Wednesday, December 08, 2010

2010 jazz top ten

A list of my ten favorite jazz CDs from the nearly bygone year is now posted at the Jazz Journalists Association website. An annotated log of my choices is below. Links lead to various locales (labels, artists, CD Baby, Amazon, iTunes, etc.)—in each case, I simply chose the site with the most previewable music.

1. Dan Weiss Trio - Timshel (Sunnyside)
I reviewed this record for Time Out New York back in March, and I still don't feel like I have a handle on it, which, to me, is a great thing. You can know a lot about Weiss (that he used to moonlight in the doom-metal band Bloody Panda and that he has adapted tabla techniques to the drum set) and still not scratch the surface of what makes Timshel special. This is music—jazz, I guess, but that's beside the point—of stillness and mystery and rapturous beauty. I hope I never get to the bottom of it.

2. Chris Lightcap's Bigmouth - Deluxe (Clean Feed)
There's a picture of a schmancy old car on the cover of this record, which might lead you to believe that the music inside would be gaudy. Instead, Deluxe is all subtlety: Taut, vampy rhythms undergirding a mist of saxophones. Craig Taborn's keyboards and Gerald Cleaver's drums provide lift and color. It's a lush, pillowy sound, but full of mood and intrigue. Again, I need way more time to wrap my head around this one and I can't wait to do so.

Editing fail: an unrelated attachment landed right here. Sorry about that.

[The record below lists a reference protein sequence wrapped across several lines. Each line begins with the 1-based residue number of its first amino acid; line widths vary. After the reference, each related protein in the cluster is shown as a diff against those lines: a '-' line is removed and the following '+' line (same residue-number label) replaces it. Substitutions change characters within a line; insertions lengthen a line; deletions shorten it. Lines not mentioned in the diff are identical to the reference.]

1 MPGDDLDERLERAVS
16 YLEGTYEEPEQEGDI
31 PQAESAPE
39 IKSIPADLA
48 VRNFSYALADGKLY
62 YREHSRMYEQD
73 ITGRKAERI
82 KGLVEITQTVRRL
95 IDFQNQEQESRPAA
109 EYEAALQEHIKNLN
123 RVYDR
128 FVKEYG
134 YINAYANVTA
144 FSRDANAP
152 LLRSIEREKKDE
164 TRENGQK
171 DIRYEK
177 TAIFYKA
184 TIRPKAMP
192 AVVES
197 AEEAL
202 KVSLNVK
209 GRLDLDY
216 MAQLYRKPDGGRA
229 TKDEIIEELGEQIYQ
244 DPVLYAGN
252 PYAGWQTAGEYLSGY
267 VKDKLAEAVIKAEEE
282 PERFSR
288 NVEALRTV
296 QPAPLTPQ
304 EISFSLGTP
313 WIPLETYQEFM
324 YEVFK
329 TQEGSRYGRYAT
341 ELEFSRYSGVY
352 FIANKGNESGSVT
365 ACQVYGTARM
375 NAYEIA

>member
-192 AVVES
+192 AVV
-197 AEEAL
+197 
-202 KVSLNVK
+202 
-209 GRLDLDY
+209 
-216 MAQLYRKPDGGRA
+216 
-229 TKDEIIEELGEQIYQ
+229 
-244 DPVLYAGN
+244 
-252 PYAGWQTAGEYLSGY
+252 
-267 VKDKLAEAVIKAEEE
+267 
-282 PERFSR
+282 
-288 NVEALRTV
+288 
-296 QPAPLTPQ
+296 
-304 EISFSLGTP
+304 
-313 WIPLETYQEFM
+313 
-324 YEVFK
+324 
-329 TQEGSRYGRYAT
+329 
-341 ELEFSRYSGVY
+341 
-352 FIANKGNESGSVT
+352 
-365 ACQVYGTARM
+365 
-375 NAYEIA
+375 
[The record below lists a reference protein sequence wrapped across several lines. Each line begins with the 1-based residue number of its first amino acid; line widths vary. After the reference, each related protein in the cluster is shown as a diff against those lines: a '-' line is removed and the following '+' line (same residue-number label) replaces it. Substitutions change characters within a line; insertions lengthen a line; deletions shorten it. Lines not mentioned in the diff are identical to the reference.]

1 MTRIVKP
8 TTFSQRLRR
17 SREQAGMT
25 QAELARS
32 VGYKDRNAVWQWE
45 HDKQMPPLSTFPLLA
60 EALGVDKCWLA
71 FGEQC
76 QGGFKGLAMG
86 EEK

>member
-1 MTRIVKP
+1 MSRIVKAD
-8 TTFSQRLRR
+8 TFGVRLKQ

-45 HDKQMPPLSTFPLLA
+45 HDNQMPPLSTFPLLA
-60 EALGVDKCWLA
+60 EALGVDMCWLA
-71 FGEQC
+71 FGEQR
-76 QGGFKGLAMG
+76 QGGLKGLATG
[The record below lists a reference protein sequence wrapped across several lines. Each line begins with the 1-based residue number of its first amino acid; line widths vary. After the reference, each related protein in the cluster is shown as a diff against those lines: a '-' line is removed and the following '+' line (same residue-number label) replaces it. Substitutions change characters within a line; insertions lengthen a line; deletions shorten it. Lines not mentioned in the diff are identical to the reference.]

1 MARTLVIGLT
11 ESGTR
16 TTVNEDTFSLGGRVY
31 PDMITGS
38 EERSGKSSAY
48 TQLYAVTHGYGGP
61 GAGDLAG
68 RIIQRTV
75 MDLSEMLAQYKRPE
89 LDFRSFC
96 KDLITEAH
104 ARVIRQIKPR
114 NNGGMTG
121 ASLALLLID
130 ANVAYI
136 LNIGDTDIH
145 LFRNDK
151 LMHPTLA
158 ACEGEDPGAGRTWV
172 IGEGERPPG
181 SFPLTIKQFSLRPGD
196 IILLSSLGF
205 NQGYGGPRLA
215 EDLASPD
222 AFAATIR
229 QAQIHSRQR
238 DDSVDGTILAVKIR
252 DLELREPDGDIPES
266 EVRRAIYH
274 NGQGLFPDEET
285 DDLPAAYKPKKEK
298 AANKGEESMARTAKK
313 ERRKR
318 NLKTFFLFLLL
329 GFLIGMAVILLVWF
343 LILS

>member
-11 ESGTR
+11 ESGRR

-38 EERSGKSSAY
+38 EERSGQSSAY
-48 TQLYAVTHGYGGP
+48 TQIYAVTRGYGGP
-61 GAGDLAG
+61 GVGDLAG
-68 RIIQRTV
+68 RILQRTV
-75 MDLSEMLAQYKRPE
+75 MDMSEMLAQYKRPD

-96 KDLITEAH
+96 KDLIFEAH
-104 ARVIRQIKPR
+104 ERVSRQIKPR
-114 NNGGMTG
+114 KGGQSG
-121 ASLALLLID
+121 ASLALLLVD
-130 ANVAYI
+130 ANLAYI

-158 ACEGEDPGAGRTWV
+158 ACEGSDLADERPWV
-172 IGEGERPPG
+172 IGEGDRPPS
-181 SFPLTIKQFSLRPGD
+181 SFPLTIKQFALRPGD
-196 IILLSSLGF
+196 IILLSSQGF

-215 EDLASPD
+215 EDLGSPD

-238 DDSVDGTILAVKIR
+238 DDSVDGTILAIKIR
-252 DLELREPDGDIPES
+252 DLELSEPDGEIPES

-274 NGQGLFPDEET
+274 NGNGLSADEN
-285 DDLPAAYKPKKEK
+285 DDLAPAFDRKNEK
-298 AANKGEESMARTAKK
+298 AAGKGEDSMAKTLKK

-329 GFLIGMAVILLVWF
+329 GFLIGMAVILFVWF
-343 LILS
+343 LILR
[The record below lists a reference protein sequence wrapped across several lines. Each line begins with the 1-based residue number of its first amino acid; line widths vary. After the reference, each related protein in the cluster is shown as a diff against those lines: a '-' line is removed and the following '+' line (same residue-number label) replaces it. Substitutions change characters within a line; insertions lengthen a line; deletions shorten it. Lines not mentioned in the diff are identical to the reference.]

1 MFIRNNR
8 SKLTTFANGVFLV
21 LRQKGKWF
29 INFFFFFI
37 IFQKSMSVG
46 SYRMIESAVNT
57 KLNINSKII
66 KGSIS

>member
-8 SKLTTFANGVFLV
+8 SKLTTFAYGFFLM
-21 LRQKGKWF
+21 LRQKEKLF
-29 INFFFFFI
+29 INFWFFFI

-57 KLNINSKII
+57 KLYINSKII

3. Harris Eisenstadt - Woodblock Prints (NoBusiness)
Drummer Harris Eisenstadt made my favorite jazz record of 2008, the West African–inspired Guewel. I think this new one—a limited-run LP release and download—is even better. Like the Lightcap, this is an extremely lush record and a tender one. It's not even close to a "drummer" record—it's basically a chamber outing, marked by a carefully chosen instrumental palette, featuring clarinet, bassoon, French horn and tuba. Eisenstadt knows exactly what he wants out of the players and he gets it—a deep sense of stateliness and composure in the ensemble passages (and there are a lot) balanced with gutsy passion from the soloists. To me, Eisenstadt is easily one of the finest young bandleaders in jazz and Woodblock Prints testifies to that fact. (P.S. I saw this entire album performed live and it was gorgeous.)